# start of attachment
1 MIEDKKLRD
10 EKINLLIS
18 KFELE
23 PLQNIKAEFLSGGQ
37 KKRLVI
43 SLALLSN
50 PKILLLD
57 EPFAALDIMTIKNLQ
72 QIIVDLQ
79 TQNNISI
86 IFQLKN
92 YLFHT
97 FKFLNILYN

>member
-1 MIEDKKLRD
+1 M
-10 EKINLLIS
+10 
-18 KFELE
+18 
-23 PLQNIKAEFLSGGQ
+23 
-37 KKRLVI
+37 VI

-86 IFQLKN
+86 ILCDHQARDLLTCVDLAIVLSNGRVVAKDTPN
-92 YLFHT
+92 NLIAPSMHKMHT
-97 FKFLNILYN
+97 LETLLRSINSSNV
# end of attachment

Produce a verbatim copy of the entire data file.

1 MIEDKKLRD
10 EKINLLIS
18 KFELE
23 PLQNIKAEFLSGGQ
37 KKRLVI
43 SLALLSN
50 PKILLLD
57 EPFAALDIMTIKNLQ
72 QIIVDLQ
79 TQNNISI
86 IFQLKN
92 YLFHT
97 FKFLNILYN

>member
-1 MIEDKKLRD
+1 M
-10 EKINLLIS
+10 
-18 KFELE
+18 
-23 PLQNIKAEFLSGGQ
+23 
-37 KKRLVI
+37 VI

-86 IFQLKN
+86 ILCDHQARDLLTCVDLAIVLSNGRVVAKDTPN
-92 YLFHT
+92 NLIAPSMHKMHT
-97 FKFLNILYN
+97 LETLLRSINSSNV